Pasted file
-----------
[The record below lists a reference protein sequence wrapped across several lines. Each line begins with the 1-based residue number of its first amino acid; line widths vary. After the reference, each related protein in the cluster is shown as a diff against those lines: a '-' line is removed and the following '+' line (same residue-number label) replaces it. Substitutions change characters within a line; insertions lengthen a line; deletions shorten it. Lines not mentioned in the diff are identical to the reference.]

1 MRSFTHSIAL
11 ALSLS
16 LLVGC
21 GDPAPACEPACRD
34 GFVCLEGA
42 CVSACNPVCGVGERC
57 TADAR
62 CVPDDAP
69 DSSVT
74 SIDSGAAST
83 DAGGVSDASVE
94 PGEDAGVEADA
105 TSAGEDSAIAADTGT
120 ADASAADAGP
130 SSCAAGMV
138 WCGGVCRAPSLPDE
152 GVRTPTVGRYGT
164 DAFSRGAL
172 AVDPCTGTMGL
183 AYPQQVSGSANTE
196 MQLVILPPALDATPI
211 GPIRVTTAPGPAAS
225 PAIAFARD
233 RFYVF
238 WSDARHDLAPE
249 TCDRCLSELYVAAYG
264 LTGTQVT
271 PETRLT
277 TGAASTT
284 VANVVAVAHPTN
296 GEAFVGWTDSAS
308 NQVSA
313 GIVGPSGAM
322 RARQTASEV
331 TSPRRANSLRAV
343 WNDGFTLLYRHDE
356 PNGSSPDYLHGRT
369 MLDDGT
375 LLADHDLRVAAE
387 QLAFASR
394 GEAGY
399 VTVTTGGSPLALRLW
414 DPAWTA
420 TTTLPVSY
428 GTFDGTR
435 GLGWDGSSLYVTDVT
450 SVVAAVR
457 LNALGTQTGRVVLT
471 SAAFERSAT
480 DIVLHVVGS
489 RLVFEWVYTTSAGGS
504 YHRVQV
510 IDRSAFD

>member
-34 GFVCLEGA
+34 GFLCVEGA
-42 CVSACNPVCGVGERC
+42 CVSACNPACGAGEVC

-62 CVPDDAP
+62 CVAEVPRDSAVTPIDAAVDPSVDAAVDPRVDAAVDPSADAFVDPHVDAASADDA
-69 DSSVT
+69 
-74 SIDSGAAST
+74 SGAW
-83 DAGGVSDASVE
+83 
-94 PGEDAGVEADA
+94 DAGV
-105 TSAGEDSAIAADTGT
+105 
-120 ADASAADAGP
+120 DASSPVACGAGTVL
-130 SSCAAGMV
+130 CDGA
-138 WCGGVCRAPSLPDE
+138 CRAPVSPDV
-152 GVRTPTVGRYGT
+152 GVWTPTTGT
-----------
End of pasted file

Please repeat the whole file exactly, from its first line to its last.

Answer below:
[The record below lists a reference protein sequence wrapped across several lines. Each line begins with the 1-based residue number of its first amino acid; line widths vary. After the reference, each related protein in the cluster is shown as a diff against those lines: a '-' line is removed and the following '+' line (same residue-number label) replaces it. Substitutions change characters within a line; insertions lengthen a line; deletions shorten it. Lines not mentioned in the diff are identical to the reference.]

1 MRSFTHSIAL
11 ALSLS
16 LLVGC
21 GDPAPACEPACRD
34 GFVCLEGA
42 CVSACNPVCGVGERC
57 TADAR
62 CVPDDAP
69 DSSVT
74 SIDSGAAST
83 DAGGVSDASVE
94 PGEDAGVEADA
105 TSAGEDSAIAADTGT
120 ADASAADAGP
130 SSCAAGMV
138 WCGGVCRAPSLPDE
152 GVRTPTVGRYGT
164 DAFSRGAL
172 AVDPCTGTMGL
183 AYPQQVSGSANTE
196 MQLVILPPALDATPI
211 GPIRVTTAPGPAAS
225 PAIAFARD
233 RFYVF
238 WSDARHDLAPE
249 TCDRCLSELYVAAYG
264 LTGTQVT
271 PETRLT
277 TGAASTT
284 VANVVAVAHPTN
296 GEAFVGWTDSAS
308 NQVSA
313 GIVGPSGAM
322 RARQTASEV
331 TSPRRANSLRAV
343 WNDGFTLLYRHDE
356 PNGSSPDYLHGRT
369 MLDDGT
375 LLADHDLRVAAE
387 QLAFASR
394 GEAGY
399 VTVTTGGSPLALRLW
414 DPAWTA
420 TTTLPVSY
428 GTFDGTR
435 GLGWDGSSLYVTDVT
450 SVVAAVR
457 LNALGTQTGRVVLT
471 SAAFERSAT
480 DIVLHVVGS
489 RLVFEWVYTTSAGGS
504 YHRVQV
510 IDRSAFD

>member
-34 GFVCLEGA
+34 GFLCVEGA
-42 CVSACNPVCGVGERC
+42 CVSACNPACGAGEVC

-62 CVPDDAP
+62 CVAEVPRDSAVTPIDAAVDPSVDAAVDPRVDAAVDPSADAFVDPHVDAASADDA
-69 DSSVT
+69 
-74 SIDSGAAST
+74 SGAW
-83 DAGGVSDASVE
+83 
-94 PGEDAGVEADA
+94 DAGV
-105 TSAGEDSAIAADTGT
+105 
-120 ADASAADAGP
+120 DASSPVACGAGTVL
-130 SSCAAGMV
+130 CDGA
-138 WCGGVCRAPSLPDE
+138 CRAPVSPDV
-152 GVRTPTVGRYGT
+152 GVWTPTTGT